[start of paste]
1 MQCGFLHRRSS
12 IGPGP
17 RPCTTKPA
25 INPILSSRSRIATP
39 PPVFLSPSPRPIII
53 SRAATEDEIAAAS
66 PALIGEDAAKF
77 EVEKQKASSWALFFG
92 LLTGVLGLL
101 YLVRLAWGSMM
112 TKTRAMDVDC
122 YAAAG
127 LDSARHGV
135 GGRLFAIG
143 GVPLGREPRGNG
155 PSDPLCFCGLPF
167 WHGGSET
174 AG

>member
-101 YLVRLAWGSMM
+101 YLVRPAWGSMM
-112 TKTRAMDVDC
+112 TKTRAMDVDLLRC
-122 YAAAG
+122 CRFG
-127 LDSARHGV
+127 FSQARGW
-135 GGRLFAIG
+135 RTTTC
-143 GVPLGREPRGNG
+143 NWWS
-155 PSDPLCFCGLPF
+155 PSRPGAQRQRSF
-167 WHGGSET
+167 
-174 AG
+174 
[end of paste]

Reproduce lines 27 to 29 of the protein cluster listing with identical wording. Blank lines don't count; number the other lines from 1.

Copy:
+127 FSQARGW
-135 GGRLFAIG
+135 RTTTC